Marines trudge up Afghan mountain to find insurgents
QATAR KALA, Afghanistan — Four Afghan men were spotted ascending a mountain trail Thursday in eastern Afghanistan’s Watapoor Valley. It looked as if they had tried to discreetly sling AK-47s around their backs.
When the Marines with the 3rd Platoon, Company E, 2nd Battalion of the 3rd Marine Regiment, 3rd Marine Division out of Kaneohe Bay, Hawaii, saw them, they began climbing toward the mountain trail in pursuit.
“Even though it’s a big mountain, you don’t think about it,” said Cpl. Edilberto Fernandez, the platoon’s 3rd Squad leader.
“When you get fired at or you see a guy with an AK[-47], you get that pump. You want to go up there and see what’s up.”
The Marines trudged up the mountain under the noonday sun, strapped with enough fire power to take care of the four men and whatever else might arise.
When they arrived at the place where they had last spotted the men from the valley, no one was around. But a fortified fighting position had been pulled together at the site — a ramshackle stone defense the Marines kicked over before leaving.
Earlier, on Wednesday night, the Marines camped in a harvested cornfield in Watapoor Valley. During a mile-long uphill hike that afternoon, they passed through several villages but did not make contact with enemy forces.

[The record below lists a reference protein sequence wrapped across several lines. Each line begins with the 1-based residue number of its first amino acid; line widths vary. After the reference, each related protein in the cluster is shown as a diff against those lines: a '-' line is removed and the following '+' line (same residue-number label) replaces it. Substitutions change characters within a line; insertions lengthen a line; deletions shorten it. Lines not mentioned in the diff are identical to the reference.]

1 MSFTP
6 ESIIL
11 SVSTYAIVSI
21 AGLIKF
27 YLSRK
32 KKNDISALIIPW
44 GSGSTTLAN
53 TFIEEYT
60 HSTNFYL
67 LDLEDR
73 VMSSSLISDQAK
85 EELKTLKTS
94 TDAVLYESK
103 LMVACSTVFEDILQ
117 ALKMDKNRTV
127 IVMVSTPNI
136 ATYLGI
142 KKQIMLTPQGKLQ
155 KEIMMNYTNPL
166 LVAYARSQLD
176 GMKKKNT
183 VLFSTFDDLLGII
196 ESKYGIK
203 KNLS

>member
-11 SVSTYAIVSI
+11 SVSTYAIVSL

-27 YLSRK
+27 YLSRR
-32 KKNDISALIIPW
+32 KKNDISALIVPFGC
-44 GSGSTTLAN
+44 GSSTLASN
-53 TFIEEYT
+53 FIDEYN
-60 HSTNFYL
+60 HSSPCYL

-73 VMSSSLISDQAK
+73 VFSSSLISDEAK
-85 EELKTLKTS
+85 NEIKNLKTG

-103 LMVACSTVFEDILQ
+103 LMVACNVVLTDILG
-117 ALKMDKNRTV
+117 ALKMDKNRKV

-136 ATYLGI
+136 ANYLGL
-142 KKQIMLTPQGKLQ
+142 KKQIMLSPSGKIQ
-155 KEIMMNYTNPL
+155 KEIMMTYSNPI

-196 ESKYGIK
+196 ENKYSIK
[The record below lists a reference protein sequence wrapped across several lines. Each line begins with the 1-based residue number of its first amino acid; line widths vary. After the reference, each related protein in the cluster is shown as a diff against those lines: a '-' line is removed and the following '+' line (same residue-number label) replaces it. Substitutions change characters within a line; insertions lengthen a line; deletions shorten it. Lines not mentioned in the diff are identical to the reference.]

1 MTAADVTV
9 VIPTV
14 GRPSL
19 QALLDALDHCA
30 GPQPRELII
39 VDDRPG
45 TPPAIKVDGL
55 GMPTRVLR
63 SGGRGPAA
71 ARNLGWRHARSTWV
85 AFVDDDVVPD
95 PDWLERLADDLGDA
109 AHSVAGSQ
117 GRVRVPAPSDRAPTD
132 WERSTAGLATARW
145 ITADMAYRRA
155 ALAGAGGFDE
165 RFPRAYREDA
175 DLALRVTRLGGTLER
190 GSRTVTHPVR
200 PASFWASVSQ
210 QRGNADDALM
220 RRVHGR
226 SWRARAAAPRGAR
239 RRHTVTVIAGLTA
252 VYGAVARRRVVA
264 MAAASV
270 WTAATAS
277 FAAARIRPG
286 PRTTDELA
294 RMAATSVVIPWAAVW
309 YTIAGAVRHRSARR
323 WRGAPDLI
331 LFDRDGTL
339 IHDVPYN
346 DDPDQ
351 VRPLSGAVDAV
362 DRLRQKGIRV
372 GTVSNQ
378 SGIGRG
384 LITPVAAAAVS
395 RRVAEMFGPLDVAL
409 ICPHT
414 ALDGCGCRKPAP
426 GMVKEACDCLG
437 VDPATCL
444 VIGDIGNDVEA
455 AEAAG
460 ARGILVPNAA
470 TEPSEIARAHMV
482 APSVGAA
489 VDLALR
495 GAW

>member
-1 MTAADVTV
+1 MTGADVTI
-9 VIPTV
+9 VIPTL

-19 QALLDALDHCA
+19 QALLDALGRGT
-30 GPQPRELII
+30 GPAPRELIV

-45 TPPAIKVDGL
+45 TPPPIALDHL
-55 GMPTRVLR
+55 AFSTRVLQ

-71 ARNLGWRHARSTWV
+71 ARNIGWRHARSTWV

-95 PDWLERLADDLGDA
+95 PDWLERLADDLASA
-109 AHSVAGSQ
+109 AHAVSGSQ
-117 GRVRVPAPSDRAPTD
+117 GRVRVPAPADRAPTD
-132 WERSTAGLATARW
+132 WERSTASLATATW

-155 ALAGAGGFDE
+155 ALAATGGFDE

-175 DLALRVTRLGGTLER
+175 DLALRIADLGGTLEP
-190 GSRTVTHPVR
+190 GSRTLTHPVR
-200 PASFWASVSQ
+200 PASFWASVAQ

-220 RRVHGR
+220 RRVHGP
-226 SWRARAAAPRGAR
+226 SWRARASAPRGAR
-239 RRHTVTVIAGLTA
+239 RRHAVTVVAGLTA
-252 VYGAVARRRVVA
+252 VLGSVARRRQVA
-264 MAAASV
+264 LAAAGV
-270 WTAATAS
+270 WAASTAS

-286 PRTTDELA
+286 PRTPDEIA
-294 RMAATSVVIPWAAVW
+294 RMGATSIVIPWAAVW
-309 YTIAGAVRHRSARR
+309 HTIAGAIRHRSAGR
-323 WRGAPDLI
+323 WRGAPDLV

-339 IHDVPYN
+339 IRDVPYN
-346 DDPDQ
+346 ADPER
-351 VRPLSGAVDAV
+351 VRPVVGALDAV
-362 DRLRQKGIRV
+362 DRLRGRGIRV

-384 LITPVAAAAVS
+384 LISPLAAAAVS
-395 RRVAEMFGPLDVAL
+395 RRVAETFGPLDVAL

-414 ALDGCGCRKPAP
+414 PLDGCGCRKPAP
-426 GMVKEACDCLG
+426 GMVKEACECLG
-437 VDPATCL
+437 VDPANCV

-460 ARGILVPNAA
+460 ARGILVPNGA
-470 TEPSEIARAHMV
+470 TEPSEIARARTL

After a quiet evening, Marines were back on the trail, hiking to the village of Qatar Kala. First Lt. Nick Guyton, the 3rd Platoon’s commander, met with village elders there early Thursday morning, asking them about the health, safety and welfare of the residents with winter on its way.
“We want to help you out with humanitarian assistance,” Guyton, 26, of DuBois, Pa., told the elders.
School officials in the village asked for desks and chairs for the students, who are currently sitting on the floor at school.
On the issue of safety, villagers said they live in a very peaceful place and no Taliban were in the area. However, Kunar province has been a hotbed of enemy activity in recent weeks with four Marines injured in a roadside bomb blast and another Marine killed in a mortar attack.
Villagers served tea and candies to Guyton and media accompanying the platoon. The elders themselves refrained from eating or drinking in accordance with the Muslim holy month of Ramadan, which began Monday. From sunup to sundown, Muslims cannot eat or drink during October.
Guyton reassured the villagers of the Marines’ desire to provide assistance.
“We’re not here to cause any trouble,” he said. “We want to help. We want to reward the people who are doing the right thing.”
Third Platoon Marines gave an upbeat assessment of their role.
“The mission is definitely an impressionable one,” said Sgt. Correy Wilson, 27, of Chicago.
“The amount of forces we have and working along with the Afghan National Army gives a positive impression to the local population.”